This story about new migraine prevention guidelines didn’t mention the industry conflicts that pervade the writing committee that issued the recommendations.
However, we were pleased to see that story raised some appropriately skeptical concerns about the potential harms of headache prevention drugs. We also applaud the story’s inclusion of an unconventional patient anecdote — someone who tried multiple medications, experienced no benefit, and ultimately opted for lifestyle changes to manage her symptoms. A discussion of costs, and a more thorough evaluation of the evidence underlying the medications discussed in the story, would have been welcome additions to the coverage.
In recent years, government panels and medical societies have come under fire for issuing treatment guidelines that favor the drug industry. There has been a call for these groups to recruit more members who do not have industry conflicts and whose recommendations are free of potential commercial bias. (See this New York Times story for background.) The American Academy of Neurology and American Headache Society clearly are aware of and this trend, and appear to support it, since they acknowledge in the guideline document that “Significant efforts are made to minimize the potential for conflicts of interest to influence the recommendations of this CPG. To the extent possible, the AAN and AHS keep separate those who have a financial stake in the success or failure of the products appraised in the CPGs and the developers of the guidelines.”
But can we accept that statement at face value, when five of the six authors on this guideline have relationships with drug companies who are presumably developing or marketing headache treatments, and their disclosure statements — even in tiny text — run nearly as long as the “clinical context” section that is supposed to help readers evaluate the evidence? It’s a question that any journalist covering this story would do well at to at least raise with his or her readers.
Costs were not discussed. As the guidelines state, “overall cost is a consideration when prescribing medications; cost may influence compliance, especially long-term.”
The story quotes one of the guideline authors who says that “about 80% will get relief …— defined as a headache reduction of at least 50% — after trying three or four drugs, alternative remedies and lifestyle changes.”
This may well be true, but we think the 80% figure puts the benefits in the best possible light and misplaces the emphasis. If it takes 3 or 4 drugs, alternative remedies and lifestyle changes to achieve a benefit for 80% of people, clearly a much smaller number of people are likely to experience a clinically significant benefit from any individual treatment.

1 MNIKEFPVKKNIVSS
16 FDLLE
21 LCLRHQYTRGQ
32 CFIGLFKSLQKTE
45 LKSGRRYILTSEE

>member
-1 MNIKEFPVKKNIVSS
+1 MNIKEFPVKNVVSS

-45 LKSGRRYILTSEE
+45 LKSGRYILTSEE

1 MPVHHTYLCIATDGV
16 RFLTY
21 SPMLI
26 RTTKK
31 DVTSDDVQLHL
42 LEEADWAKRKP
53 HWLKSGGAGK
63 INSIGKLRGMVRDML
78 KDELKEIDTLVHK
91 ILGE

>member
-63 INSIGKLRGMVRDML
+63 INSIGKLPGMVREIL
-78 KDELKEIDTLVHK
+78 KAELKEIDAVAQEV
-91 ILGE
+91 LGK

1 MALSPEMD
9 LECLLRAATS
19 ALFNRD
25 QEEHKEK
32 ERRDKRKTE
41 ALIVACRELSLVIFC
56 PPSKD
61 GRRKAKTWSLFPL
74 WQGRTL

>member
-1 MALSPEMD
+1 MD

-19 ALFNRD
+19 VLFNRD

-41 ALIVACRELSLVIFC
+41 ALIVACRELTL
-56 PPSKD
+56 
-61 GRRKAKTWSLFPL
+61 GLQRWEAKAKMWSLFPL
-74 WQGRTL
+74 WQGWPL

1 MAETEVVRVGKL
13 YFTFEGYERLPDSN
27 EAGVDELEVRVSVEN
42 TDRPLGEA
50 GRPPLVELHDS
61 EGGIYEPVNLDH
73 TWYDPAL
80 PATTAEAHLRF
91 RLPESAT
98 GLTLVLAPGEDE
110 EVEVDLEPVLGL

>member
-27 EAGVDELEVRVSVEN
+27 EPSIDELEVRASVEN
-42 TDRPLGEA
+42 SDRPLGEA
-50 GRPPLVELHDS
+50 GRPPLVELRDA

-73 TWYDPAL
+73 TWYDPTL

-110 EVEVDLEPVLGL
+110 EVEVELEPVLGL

A close call here, but the story does mention that treatment can “take a lot of trial and error and careful dosing” — enough context to merit a satisfactory rating.
This story doesn’t sugar coat the side effects of these drugs. A spokesman for a patient group notes that many patients “spend months or years taking medicines that don’t work and make them miserable.”
The story lists drugs found to have the “strongest evidence” and other drugs that patients “can consider.” There is no discussion of how these ratings were developed or what kinds of studies represent “strong” evidence. There is also no mention of limitations of the studies that formed the basis for the guidelines. The guidelines themselves note, for example, that migraine prevention studies were usually of short duration (often only 12–16 weeks), and so the long-term efficacy of these therapies is uncertain.
One of the story’s sources describes migraine as “one of the most disabling conditions known to man,” which struck us as a bit dramatic. However, there’s no doubt that migraine causes great suffering, so we’ll let this one pass without a flag.
The story did a good job of explaining that only a minority of patients have headaches severe enough to warrant consideration of preventative treatment.
The story included an independent expert source and had some valuable input from a patient advocate group. It also included the perspective of a patient — a rarity in health stories — who said she didn’t get much benefit from her medication and experienced signficant adverse effects.
Unfortunately, however, the story failed to mention the extensive commercial conflicts of the panel that wrote the guidelines, including the author quoted in the story, Dr. Stephen Silberstein. Here is what he disclosed to readers in the guidelines text: “Dr. Silberstein is on the advisory panel of and receives honoraria from AGA, Allergan, Amgen, Capnia, Coherex, Colucid, Cydex, GlaxoSmith-Kline, Lilly, MAP, Medtronic, Merck, Minster, Neuralieve, NINDS, NuPathe, Pfizer, St. Jude Medical, and Valeant. He is on the speakers’ bureau of and receives honoraria from Endo Pharmaceuticals, GlaxoSmithKline, and Merck. He serves as a consultant for and receives honoraria from Amgen and Novartis. His employer receives research support from AGA, Allergan, Boston Scientific, Capnia, Coherex, Endo Pharmaceuticals, GlaxoSmithKline, Lilly, MAP, Medtronic, Merck, NINDS, NuPathe, St.Jude Medical, and Valeant Pharmaceuticals.”
The story is mainly about medications, but it does note that avoidable triggers can play a role in promoting migraines in some people. It also quotes a patient who says she’s getting better results with diet, yoga and other lifestyle changes than with medications. We’ll call it satisfactory.
It’s apparent from the story that these drugs are widely available.
The story didn’t oversell the novelty of these drugs.
The story was not based solely or largely on a press release.